Hot answers tagged lemon-juice
It can range on the size of the lemon and the time of year. A medium lemon will give 2-3 Tablespoons of juice, where a larger lemon can give 1/4 cup (4 Tablespoons). Just have to decide on much lemon flavor you want in your recipe as to which number you pick.
When you find cheap lemons, buy a lot. Squeeze half a lemon in each of the cavities of an ice tray. Freeze. Within a day, remove the frozen slivers from the tray to a ziploc bag in the freezer. You now have measured units of fresh lemon juice you may use for cooking and will keep for months. The frozen lemons are a bit less acid than fresh juice, but ...
Let's start with a definition of cooking. The Oxford English Dictionary defines to cook as: To prepare or make ready (food); to make fit for eating by due application of heat, as by boiling, baking, roasting, broiling, etc. However, from a chemical point of view, what happens when you are cooking meat is that you are using heat, amongst other things, ...
After searching different places, I could not find a clear answer. I therefor decided to measure it myselfe. I bought a bunch of normal sized lemons, and squeezed them. On average, the lemons I bought yelded 55ml, thats 3,67 tablespoons of juice per lemon.
Based on this site you can substitute the lemon juice for either an equal amounts of lime juice, an equal amount of white wine or half the required lemon amount of mild vinegar (like you mentioned)
It makes the lemon easier to squeeze. I think it has the most effect on the peel; it's softer and more flexible when warm, so you're able to get more juice out of it than you could otherwise if you're juicing by hand. That's especially true if you're trying to juice several lemons - you'll just get tired and stop being as thorough if it's harder. It ...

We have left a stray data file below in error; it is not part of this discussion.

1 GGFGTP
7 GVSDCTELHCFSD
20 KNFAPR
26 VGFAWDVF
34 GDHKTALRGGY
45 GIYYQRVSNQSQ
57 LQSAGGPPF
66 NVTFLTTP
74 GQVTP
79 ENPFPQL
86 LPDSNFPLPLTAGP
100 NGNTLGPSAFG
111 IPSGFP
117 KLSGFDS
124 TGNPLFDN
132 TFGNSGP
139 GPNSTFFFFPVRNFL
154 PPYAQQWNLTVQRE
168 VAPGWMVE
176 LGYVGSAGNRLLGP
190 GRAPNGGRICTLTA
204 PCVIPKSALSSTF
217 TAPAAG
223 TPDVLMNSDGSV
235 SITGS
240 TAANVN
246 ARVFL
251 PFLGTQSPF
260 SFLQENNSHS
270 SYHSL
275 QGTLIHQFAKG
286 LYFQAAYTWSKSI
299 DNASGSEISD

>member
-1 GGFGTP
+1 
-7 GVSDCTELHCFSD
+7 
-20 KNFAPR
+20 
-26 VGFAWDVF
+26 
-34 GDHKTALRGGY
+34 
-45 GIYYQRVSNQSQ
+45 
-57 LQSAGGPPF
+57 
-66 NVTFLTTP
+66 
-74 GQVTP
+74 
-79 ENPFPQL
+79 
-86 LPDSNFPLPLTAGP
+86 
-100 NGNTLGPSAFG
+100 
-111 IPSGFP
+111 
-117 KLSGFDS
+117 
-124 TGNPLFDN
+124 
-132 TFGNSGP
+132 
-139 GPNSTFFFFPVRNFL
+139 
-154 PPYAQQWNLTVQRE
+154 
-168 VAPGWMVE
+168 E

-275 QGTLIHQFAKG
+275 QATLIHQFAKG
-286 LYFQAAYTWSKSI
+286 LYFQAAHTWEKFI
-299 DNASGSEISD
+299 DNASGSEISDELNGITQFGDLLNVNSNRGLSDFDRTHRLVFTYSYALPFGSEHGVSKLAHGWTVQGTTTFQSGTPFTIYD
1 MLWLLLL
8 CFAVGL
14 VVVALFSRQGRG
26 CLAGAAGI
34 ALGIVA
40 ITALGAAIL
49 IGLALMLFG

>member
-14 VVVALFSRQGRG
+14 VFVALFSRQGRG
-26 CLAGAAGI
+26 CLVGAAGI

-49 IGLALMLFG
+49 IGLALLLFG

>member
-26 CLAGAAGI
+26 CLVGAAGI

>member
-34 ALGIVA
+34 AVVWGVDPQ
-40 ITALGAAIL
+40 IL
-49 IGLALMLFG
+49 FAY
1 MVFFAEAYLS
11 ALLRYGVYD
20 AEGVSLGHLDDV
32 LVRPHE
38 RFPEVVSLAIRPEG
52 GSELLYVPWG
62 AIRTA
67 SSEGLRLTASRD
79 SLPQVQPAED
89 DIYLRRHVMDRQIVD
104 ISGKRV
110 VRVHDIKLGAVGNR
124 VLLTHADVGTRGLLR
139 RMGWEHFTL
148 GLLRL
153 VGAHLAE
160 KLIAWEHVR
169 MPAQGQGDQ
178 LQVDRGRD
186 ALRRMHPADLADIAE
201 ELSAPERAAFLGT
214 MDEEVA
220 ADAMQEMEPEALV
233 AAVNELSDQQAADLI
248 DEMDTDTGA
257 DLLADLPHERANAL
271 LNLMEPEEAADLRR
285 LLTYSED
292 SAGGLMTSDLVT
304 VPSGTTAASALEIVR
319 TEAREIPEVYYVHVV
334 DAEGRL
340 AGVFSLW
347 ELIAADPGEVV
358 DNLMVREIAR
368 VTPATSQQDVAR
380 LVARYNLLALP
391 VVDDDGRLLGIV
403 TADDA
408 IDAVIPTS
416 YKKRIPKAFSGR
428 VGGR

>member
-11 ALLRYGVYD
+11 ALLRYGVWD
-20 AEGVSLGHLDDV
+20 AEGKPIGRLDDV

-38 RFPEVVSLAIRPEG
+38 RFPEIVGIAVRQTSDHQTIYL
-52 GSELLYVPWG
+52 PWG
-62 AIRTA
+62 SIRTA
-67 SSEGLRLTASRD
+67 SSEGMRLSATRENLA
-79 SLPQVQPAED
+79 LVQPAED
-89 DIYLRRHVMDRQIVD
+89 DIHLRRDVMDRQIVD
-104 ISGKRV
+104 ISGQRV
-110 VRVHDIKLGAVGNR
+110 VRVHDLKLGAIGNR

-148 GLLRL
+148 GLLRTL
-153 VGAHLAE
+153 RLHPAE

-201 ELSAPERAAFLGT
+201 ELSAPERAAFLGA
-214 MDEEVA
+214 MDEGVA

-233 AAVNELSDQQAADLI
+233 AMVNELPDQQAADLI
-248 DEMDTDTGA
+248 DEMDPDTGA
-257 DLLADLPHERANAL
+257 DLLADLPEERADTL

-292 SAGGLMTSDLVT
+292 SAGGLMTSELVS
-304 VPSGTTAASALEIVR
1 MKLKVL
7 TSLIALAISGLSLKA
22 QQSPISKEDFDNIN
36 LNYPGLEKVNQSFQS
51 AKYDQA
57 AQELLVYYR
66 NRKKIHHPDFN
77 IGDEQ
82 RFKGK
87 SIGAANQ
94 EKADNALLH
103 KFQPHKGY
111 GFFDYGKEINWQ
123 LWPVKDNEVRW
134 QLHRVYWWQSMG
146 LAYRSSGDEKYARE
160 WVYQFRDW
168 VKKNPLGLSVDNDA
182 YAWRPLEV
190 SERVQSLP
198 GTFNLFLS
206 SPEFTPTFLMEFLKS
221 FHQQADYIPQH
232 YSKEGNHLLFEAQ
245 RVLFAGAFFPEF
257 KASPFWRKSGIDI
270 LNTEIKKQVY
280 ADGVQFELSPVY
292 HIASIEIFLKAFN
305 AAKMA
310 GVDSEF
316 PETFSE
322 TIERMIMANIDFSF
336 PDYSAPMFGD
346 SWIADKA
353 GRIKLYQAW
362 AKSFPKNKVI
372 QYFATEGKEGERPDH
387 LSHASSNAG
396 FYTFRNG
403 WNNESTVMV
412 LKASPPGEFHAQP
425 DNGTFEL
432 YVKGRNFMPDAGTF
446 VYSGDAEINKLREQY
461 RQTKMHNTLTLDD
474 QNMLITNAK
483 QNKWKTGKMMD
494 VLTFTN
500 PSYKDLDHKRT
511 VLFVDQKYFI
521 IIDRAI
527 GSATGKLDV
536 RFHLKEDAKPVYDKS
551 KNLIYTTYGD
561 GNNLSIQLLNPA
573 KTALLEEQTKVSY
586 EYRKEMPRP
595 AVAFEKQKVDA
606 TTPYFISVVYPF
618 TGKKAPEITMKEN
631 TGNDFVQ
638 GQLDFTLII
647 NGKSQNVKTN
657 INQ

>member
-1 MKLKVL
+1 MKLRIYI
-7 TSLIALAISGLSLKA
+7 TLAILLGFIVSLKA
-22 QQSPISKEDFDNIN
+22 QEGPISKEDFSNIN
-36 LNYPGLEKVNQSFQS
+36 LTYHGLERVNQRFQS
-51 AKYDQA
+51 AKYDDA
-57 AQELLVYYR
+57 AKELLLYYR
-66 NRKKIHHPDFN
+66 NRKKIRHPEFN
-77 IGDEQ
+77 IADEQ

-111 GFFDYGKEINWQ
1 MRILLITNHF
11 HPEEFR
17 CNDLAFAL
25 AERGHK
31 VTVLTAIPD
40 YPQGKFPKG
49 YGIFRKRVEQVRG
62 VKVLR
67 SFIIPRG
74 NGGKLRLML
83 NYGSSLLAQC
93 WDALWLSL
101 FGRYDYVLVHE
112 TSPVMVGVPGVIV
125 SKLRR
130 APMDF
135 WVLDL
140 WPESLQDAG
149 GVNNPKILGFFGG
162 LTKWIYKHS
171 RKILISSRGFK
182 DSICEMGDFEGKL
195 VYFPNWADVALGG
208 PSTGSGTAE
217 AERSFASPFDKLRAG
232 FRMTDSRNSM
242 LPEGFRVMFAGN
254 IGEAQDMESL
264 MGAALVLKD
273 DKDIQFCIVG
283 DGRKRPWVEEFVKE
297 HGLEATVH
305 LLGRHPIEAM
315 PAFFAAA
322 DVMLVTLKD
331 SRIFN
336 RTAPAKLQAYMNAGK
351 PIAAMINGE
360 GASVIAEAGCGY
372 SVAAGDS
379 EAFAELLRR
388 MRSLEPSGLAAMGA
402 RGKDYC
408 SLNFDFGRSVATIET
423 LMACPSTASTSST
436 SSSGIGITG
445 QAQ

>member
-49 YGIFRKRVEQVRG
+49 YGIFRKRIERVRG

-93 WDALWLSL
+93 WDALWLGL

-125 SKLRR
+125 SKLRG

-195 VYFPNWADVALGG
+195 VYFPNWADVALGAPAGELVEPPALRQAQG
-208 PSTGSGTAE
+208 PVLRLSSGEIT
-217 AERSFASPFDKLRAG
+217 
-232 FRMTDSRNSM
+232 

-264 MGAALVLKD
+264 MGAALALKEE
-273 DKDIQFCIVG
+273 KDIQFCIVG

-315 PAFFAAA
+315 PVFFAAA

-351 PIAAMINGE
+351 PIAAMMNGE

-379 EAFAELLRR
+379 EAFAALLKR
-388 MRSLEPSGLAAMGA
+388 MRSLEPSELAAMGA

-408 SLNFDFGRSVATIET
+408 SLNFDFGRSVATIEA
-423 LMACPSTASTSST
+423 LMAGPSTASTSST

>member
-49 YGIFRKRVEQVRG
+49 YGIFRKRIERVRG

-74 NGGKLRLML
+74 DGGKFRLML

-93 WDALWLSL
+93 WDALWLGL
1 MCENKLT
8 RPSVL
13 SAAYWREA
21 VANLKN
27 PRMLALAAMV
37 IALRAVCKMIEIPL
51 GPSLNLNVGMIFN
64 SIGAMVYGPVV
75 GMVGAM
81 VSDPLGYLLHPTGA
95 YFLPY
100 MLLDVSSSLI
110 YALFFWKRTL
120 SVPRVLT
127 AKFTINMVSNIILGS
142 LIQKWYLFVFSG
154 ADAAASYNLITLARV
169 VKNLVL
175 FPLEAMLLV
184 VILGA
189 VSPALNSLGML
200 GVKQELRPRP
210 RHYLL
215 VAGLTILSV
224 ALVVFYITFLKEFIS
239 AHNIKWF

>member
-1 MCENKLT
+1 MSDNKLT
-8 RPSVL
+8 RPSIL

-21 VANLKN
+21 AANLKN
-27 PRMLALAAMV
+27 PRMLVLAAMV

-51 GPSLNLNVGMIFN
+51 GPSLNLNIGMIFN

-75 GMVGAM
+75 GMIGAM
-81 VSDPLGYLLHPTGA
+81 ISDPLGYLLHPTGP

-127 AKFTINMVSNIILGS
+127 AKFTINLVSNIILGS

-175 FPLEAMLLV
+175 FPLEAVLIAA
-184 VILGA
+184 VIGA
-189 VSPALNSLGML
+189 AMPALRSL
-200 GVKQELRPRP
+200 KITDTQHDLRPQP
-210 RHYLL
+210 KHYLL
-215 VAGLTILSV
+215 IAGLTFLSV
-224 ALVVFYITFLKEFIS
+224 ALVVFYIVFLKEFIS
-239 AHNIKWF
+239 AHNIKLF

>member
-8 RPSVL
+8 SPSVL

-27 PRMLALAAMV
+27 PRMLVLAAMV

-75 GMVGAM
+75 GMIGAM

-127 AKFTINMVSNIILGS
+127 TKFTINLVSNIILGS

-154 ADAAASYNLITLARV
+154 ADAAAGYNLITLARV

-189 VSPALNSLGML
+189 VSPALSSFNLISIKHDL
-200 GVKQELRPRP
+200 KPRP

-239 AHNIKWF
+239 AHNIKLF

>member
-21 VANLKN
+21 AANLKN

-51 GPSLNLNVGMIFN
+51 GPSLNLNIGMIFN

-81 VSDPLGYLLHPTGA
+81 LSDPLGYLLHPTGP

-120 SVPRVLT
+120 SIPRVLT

It sounds like fermentation to me. That's what you'd expect when you're making mead or hard apple cider. I'd personally dispose of it ... partially because I can't think of a good use for alcoholic lemon juice, but also because you don't know exactly what the bug is doing the fermentation.
During cooking, heat, amongst causing other things like the Maillard Reaction, denatures (changes the structure of) proteins in meat. Acid is also a denaturant, and so affects the proteins in the same way. However, a mild acid like lemon juice isn't strong enough to kill bacteria, and it of course only affects the parts of the meat it can reach: consider ...
Yes, it will work. The texture won't be different but the flavor will be significantly different. It will taste like lime hollandaise. :-P I imagine a lime hollandaise would taste great on fish and other seafood. I'm not entirely sure what you would do with lime mayonnaise though.
If you're doing it for the acid (i.e. to cut the heat in a spicy dish), you might try cream of tartar if you have it lying around. I've never actually tried to substitute tartar for lemon juice, but lemon juice is the most common substitution for cream of tartar, so it stands to reason that it works both ways. (Note: You would use about 1/3 as much cream of ...
In my 900W microwave it takes 1/2 inch water 1 minute to boil and around 30 seconds to become hand-hot, (I know it may take a bit longer when heating a lemon with the skin acting like an insulator although this effect will be lessened due to the high oil content of the zest). You probably won't 'boil' the lemon however if you did it would produce by far the ...
This link http://www.livestrong.com/article/520416-how-to-substitute-lemon-juice-for-citric-acid/ says 1/4 teaspoon of citric acid substitutes 1 tablespoon of lemon juice. So for half a cup of lemon juice, use two teaspoons of citric acid, and compensate for the missing liquid.